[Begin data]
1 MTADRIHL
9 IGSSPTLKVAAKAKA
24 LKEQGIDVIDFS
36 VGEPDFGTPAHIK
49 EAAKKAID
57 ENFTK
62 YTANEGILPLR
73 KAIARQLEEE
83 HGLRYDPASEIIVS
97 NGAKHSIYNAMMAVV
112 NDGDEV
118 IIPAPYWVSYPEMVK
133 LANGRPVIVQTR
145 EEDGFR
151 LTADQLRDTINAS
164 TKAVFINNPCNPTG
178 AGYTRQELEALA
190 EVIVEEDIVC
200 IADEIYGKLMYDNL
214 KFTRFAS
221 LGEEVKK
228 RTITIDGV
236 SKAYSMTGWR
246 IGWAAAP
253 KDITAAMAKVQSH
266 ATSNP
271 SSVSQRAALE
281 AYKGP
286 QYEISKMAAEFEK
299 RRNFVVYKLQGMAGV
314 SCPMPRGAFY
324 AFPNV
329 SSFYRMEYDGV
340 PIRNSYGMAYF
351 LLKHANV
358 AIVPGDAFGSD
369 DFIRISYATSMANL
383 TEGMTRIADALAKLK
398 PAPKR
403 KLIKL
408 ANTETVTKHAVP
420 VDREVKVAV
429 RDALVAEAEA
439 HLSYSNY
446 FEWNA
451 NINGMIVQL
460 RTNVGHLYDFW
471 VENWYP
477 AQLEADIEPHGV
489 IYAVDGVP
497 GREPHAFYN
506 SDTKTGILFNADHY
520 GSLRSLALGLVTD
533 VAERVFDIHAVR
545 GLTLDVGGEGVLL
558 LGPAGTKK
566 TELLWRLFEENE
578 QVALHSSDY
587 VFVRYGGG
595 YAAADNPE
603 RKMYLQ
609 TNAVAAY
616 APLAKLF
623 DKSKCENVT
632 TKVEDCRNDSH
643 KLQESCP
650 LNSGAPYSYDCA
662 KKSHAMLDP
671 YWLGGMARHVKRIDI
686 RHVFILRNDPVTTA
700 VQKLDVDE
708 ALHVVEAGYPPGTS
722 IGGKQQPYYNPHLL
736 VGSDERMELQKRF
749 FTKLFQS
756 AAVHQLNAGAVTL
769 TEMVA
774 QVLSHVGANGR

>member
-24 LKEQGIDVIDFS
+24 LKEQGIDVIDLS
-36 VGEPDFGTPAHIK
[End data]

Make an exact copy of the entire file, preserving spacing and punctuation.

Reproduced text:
1 MTADRIHL
9 IGSSPTLKVAAKAKA
24 LKEQGIDVIDFS
36 VGEPDFGTPAHIK
49 EAAKKAID
57 ENFTK
62 YTANEGILPLR
73 KAIARQLEEE
83 HGLRYDPASEIIVS
97 NGAKHSIYNAMMAVV
112 NDGDEV
118 IIPAPYWVSYPEMVK
133 LANGRPVIVQTR
145 EEDGFR
151 LTADQLRDTINAS
164 TKAVFINNPCNPTG
178 AGYTRQELEALA
190 EVIVEEDIVC
200 IADEIYGKLMYDNL
214 KFTRFAS
221 LGEEVKK
228 RTITIDGV
236 SKAYSMTGWR
246 IGWAAAP
253 KDITAAMAKVQSH
266 ATSNP
271 SSVSQRAALE
281 AYKGP
286 QYEISKMAAEFEK
299 RRNFVVYKLQGMAGV
314 SCPMPRGAFY
324 AFPNV
329 SSFYRMEYDGV
340 PIRNSYGMAYF
351 LLKHANV
358 AIVPGDAFGSD
369 DFIRISYATSMANL
383 TEGMTRIADALAKLK
398 PAPKR
403 KLIKL
408 ANTETVTKHAVP
420 VDREVKVAV
429 RDALVAEAEA
439 HLSYSNY
446 FEWNA
451 NINGMIVQL
460 RTNVGHLYDFW
471 VENWYP
477 AQLEADIEPHGV
489 IYAVDGVP
497 GREPHAFYN
506 SDTKTGILFNADHY
520 GSLRSLALGLVTD
533 VAERVFDIHAVR
545 GLTLDVGGEGVLL
558 LGPAGTKK
566 TELLWRLFEENE
578 QVALHSSDY
587 VFVRYGGG
595 YAAADNPE
603 RKMYLQ
609 TNAVAAY
616 APLAKLF
623 DKSKCENVT
632 TKVEDCRNDSH
643 KLQESCP
650 LNSGAPYSYDCA
662 KKSHAMLDP
671 YWLGGMARHVKRIDI
686 RHVFILRNDPVTTA
700 VQKLDVDE
708 ALHVVEAGYPPGTS
722 IGGKQQPYYNPHLL
736 VGSDERMELQKRF
749 FTKLFQS
756 AAVHQLNAGAVTL
769 TEMVA
774 QVLSHVGANGR

>member
-24 LKEQGIDVIDFS
+24 LKEQGIDVIDLS
-36 VGEPDFGTPAHIK